Our Government noted with satisfaction the most recent statement by the Quartet principals in London, in which they emphasized the urgent need for Israel and the Palestinians to work directly and cooperatively with each other, with the assistance of James Wolfensohn, the Quartet’s Special Envoy for Gaza Disengagement. The Quartet also stressed that the coordinated support of the international donor community is crucial for the success of

Mr. Wolfensohn’s mission, and it urged Arab States to engage fully in that regard.

The complex, sensitive character of the Israeli withdrawal requires that calm and stability prevail on the ground to the greatest extent possible. My delegation believes that the recent escalation of violence in the area runs counter to the interests of both sides and that the parties must do their utmost to ensure restraint and must abide by the understandings achieved at Sharm el-Sheikh, with a view to maintaining the ceasefire.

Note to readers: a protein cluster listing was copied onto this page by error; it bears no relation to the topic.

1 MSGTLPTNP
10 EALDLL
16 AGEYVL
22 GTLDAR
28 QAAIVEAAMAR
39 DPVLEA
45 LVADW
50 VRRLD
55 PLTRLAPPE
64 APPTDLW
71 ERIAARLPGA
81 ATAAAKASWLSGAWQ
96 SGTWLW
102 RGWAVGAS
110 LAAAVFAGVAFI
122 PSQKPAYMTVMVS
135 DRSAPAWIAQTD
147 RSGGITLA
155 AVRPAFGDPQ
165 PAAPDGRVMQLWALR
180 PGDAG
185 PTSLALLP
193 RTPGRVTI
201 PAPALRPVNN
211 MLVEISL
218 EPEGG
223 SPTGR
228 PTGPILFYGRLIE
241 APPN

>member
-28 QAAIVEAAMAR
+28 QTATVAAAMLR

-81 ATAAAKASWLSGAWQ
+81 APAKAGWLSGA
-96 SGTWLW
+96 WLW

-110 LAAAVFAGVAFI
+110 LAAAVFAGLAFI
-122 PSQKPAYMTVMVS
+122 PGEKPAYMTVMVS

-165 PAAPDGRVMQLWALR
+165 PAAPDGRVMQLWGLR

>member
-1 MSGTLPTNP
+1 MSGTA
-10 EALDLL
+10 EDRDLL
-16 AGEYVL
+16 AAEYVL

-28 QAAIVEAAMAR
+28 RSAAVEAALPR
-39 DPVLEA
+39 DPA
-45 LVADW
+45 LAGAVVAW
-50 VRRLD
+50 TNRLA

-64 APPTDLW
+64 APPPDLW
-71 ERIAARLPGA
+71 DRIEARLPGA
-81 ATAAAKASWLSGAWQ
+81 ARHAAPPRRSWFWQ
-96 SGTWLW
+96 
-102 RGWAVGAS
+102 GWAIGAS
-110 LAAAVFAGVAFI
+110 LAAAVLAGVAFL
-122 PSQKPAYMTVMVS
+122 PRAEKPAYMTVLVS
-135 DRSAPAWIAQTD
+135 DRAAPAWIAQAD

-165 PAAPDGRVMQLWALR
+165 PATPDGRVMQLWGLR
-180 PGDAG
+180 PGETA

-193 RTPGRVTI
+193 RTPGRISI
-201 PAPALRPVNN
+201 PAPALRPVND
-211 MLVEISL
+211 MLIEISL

The practice of extrajudicial killings by Israeli forces, resumed in recent days, must be halted. My delegation also followed with deep concern the intensification of rocket and mortar attacks by Palestinian armed groups against Israeli targets, including civilians. One of those attacks resulted in the death of an Israeli girl of Brazilian origin, a sad fact that our people received with profound regret. My delegation also condemns the terrorist attack that took place in Netanya some days ago. In that context, my Government viewed positively the news that the commitment to the ceasefire made by Palestinian factions will be honoured. Brazil believes that, at this stage, all Palestinians should be focused on supporting and providing leverage to the Palestinian Authority in its undertakings.